Last weekend I was lucky enough to not only have a fun weekend in Chicago (my first visit) with an old high school friend, but to view this killer Matisse show at the Art Institute of Chicago, titled Radical Reinvention. Years ago, way back in art school, I was pretty into Matisse. You know, the patterns, the fishbowls etc. Well, as I tweeted the other day, I’d forgotten what a total badass he was. The show kinda blew me away. You can see how his paint application paved the way for the likes of Diebenkorn or even the Abstract Expressionists. His compositions were so thoughtful yet simple that I would’ve gotten them tattooed on my body if they were offering that up in the gift shop. The quote on the museum’s website by Matisse, “It has bothered me all my life that I don’t paint like anyone else” struck a particular chord with me. I often feel like I’m struggling with “wait, I need more negative space and owls” when I see other people’s work. Trying to get a grasp on that fear of pure creative independence. Which probably isn’t totally attainable, but trying to keep it real as much as possible.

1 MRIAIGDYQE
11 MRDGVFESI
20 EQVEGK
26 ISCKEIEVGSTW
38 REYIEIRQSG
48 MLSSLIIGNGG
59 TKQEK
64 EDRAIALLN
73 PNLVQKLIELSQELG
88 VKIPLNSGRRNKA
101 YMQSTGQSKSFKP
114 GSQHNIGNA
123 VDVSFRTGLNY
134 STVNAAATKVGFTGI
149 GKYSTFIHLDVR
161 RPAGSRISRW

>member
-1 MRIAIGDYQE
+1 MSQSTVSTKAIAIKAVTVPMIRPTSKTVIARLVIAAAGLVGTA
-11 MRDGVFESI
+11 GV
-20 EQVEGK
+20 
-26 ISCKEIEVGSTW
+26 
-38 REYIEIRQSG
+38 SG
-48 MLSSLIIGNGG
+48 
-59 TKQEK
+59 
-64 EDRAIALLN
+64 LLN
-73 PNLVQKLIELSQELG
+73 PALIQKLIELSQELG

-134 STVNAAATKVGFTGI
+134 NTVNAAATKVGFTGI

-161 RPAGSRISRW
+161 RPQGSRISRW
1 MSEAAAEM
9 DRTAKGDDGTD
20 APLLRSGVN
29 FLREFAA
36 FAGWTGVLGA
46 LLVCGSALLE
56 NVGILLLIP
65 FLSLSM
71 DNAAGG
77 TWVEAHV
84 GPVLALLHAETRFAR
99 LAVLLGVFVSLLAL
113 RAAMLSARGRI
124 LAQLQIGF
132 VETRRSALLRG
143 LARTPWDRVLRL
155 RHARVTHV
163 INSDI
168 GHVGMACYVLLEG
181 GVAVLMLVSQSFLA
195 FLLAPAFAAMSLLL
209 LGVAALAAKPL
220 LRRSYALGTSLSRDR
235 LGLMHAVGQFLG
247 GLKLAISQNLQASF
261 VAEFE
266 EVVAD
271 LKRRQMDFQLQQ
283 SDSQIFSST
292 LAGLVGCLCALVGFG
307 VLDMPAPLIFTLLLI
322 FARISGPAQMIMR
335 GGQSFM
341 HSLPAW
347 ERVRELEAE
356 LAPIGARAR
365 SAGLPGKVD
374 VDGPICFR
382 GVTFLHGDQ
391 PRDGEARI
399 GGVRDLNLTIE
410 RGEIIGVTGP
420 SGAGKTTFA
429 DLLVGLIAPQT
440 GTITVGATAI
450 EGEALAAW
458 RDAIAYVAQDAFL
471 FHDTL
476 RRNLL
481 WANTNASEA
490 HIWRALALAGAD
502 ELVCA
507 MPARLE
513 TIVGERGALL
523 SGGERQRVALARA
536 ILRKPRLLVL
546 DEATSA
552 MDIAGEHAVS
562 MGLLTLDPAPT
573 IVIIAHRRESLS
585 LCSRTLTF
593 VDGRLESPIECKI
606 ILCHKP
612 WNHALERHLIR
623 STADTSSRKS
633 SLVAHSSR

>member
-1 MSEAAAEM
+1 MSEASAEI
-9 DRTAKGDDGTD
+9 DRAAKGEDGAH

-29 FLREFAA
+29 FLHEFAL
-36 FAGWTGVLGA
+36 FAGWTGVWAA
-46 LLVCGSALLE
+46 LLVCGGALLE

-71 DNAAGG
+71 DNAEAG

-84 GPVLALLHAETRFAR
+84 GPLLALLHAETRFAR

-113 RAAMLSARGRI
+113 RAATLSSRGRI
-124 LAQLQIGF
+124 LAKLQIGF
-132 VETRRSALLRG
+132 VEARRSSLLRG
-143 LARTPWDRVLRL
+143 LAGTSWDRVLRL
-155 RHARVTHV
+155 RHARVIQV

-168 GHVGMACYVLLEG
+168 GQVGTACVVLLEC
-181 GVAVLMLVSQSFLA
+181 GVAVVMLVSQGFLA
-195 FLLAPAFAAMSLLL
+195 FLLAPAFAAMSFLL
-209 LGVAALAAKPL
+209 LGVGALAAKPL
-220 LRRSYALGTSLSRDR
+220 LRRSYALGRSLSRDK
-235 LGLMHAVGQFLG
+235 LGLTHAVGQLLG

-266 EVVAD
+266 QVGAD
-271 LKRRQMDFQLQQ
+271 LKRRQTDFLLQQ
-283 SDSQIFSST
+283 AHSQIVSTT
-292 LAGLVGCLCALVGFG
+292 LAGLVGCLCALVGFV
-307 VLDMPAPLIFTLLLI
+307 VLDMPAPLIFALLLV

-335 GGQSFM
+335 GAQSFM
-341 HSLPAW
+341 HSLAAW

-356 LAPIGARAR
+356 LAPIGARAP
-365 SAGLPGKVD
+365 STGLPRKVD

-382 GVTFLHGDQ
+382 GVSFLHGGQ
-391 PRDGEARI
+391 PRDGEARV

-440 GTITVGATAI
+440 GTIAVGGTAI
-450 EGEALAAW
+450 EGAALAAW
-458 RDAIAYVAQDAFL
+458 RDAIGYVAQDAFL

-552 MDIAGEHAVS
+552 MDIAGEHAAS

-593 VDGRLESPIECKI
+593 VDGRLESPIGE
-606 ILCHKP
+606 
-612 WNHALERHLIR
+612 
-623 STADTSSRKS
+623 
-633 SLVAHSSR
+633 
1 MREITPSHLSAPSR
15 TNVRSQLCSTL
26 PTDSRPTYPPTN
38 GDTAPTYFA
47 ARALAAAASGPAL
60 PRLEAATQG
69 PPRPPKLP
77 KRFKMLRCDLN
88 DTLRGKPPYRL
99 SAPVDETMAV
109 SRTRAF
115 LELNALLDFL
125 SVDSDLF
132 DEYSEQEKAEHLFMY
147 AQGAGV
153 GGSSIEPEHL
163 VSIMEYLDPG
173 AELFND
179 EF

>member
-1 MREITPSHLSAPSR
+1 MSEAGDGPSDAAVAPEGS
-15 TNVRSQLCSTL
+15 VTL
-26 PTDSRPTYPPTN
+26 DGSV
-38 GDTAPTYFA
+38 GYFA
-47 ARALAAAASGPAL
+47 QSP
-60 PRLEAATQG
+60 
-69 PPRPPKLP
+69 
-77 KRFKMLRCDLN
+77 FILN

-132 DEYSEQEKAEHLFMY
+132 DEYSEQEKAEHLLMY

Last weekend I was lucky enough to not only have a fun weekend in Chicago (my first visit) with an old high school friend, but to view this killer Matisse show at the Art Institute of Chicago, titled Radical Reinvention. Years ago, way back in art school, I was pretty into Matisse. You know, the patterns, the fishbowls etc. Well, as I tweeted the other day, I’d forgotten what a total badass he was. The show kinda blew me away. You can see how his paint application paved the way for the likes of Diebenkorn or even the Abstract Expressionists. His compositions were so thoughtful yet simple that I would’ve gotten them tattooed on my body if they were offering that up in the gift shop. The quote on the museum’s website by Matisse, “It has bothered me all my life that I don’t paint like anyone else” struck a particular chord with me. I often feel like I’m struggling with “wait, I need more negative space and owls” when I see other people’s work. Trying to get a grasp on that fear of pure creative independence. Which probably isn’t totally attainable, but trying to keep it real as much as possible.